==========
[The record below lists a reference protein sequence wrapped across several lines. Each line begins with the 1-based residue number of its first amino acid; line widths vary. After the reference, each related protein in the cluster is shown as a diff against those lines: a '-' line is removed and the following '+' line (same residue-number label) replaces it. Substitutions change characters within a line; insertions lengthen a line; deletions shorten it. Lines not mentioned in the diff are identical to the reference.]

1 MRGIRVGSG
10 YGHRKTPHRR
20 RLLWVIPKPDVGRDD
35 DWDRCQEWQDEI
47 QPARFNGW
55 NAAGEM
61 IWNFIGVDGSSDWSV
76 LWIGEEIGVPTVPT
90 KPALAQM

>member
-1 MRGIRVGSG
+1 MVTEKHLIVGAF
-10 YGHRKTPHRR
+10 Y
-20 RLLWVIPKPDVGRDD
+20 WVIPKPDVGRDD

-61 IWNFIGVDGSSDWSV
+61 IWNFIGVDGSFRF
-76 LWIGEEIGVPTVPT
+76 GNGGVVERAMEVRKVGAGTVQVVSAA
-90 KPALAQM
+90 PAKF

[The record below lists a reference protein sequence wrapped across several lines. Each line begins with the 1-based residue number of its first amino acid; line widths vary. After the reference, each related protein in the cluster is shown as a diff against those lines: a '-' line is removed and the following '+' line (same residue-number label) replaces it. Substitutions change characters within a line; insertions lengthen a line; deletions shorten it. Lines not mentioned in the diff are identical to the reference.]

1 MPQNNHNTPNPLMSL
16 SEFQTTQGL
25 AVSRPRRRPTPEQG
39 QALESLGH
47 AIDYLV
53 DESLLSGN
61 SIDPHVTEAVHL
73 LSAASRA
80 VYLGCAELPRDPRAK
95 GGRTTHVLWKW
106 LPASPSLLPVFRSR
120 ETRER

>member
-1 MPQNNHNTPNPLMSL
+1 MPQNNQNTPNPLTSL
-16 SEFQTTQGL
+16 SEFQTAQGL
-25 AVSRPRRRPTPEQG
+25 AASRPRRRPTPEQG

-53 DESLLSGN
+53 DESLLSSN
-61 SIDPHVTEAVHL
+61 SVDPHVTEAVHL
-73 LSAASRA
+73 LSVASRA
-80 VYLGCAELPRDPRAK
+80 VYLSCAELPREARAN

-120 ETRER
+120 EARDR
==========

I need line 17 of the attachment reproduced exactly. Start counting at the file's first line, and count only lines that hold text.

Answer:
+20 WVIPKPDVGRDD